Monday, December 29, 2008

The Miracle on Ice

I went down to North Carolina over the weekend to visit my Mom and Dad. Along the way, some horrific little organism inside me demanded retribution on my system that forced me to spend the first night of my visit largely in bed, or in the bathroom. For a short while though, I managed to find my way into where my Mother was watching TV, and there she was watching the movie "Miracle on Ice" about our 1980 Olympic Hockey victory in Lake Placid. Although the movie is a dramatization, the acting is great (lots of authentic Boston area hockey players) and Kurt Russell does a wonderful Herb Brooks (coach of the team).

Watching that movie brought back unbelievably real, nearly 29 year old memories. Here's a clip I pulled from Youtube, with an announcing crew that is presumably Canadian. We've all heard the Al Michaels "Do you believe in miracles--YES!" call, but I wanted to hear something different. Spend the ten minutes or so watching this clip and tell me that you don't wind up with big tears in your eyes....just like you did the very first time you saw it.

I was not quite fifteen at the time, and the game happened the night of a party at Jackie McQuade's house. Jackie was a high school classmate who had a ton of great parties, and she sat near me in homeroom for four straight years. A great girl, all in all. This was one of those early high school parties before there was a lot of drinking...but there was a ton of getting to know the other sex, if you know what I mean. If I remember correctly, the game was played at 5PM but tape delayed to be shown in prime on the way to the party, I had heard that we won the game. But no one at the party seemed to know....

Basically, the game took the legs right out from under the party. The whole group of 14 and 15 year olds spent their time in front of Jackie's TV nervously watching the game. When it was over, there was pandemonium in that living room.

I told my Mom the other night while watching the movie that I thought this was the most amazing and meaningful sporting event I'd ever witnessed (followed closely by Franz Klammer's 1976 Downhill at Innsbruck that in which he carried an entire nation on his back). Remember what February 1980 was like? Jimmy Carter was still President. The Soviet Union hadn't quite figured out that it was going to fall in 9 years, and it gave the very outward appearance that it was a real threat to displace Western Democracy. Oh, and they had just invaded Afghanistan. Remember inflation? And Viet Nam had only been in the rear view mirror for five years (though it still dominated politics and culture). The thugs of the Ayatollah had only recently taken hostages at our Embassy, and they held them for the following 444 days. Bottom line--the US was on the ropes. We were in a real rut...the greatest country on Earth was in the midst of an identity crisis...when a bunch of 21 year olds reminded the world what it was the Americans are made of. Brooks drove those kids....he got them into shape....he created a team dedicated to each other. He told them on the night they beat the Soviets (not the Russians. The Soviets) that they'd lose 9 of 10 games they'd play against them. But not that night. That moment was theirs.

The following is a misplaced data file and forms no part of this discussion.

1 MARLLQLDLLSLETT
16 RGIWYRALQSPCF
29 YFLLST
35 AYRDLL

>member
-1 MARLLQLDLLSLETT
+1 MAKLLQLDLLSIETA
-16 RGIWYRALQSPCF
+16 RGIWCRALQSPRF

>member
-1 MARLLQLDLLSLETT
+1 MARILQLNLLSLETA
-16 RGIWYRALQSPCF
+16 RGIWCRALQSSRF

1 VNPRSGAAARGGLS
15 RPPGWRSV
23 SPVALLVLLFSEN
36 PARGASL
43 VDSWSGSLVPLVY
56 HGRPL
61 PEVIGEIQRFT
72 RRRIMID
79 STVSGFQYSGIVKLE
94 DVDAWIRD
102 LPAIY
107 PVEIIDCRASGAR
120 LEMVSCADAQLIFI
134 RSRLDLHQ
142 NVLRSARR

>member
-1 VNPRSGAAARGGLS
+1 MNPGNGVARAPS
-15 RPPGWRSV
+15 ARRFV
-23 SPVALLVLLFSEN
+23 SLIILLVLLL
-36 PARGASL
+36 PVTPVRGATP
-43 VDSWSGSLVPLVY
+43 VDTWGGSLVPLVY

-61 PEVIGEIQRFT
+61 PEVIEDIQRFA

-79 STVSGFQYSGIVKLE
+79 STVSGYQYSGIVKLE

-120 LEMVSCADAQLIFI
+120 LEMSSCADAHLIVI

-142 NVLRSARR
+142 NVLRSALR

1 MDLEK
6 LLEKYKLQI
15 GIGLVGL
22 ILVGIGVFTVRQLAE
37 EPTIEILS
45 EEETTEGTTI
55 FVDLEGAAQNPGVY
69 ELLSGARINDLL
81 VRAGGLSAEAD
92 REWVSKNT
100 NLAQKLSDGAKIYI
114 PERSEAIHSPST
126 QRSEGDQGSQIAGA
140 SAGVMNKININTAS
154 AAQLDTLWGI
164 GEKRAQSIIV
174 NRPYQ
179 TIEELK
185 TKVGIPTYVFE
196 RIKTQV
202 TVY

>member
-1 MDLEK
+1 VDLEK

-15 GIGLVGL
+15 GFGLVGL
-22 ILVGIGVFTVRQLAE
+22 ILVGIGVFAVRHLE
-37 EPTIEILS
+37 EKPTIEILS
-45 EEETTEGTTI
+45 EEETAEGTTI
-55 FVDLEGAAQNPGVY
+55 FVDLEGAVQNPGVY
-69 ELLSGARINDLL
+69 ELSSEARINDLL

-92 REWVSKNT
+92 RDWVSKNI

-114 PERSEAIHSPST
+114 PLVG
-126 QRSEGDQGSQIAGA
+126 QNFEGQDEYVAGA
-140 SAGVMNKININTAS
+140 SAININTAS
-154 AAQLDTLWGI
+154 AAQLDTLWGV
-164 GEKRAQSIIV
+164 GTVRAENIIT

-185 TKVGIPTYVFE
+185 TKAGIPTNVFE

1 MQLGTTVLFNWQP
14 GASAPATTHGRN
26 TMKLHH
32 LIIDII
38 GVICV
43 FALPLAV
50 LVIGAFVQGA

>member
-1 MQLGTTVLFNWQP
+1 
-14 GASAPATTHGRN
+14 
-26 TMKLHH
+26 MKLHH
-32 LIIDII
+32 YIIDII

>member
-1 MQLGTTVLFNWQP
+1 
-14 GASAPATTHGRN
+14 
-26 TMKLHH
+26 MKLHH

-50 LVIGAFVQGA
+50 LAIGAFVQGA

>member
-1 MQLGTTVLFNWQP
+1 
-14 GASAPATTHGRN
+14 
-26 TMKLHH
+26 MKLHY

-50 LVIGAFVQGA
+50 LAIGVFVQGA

I just watched that clip I've linked to again, and I'm all teared up again. Thanks 1980 US Olympic Hockey Team, and thanks Ronald Reagan, for turning the corner on a time in our history where our country's leadership position was in doubt.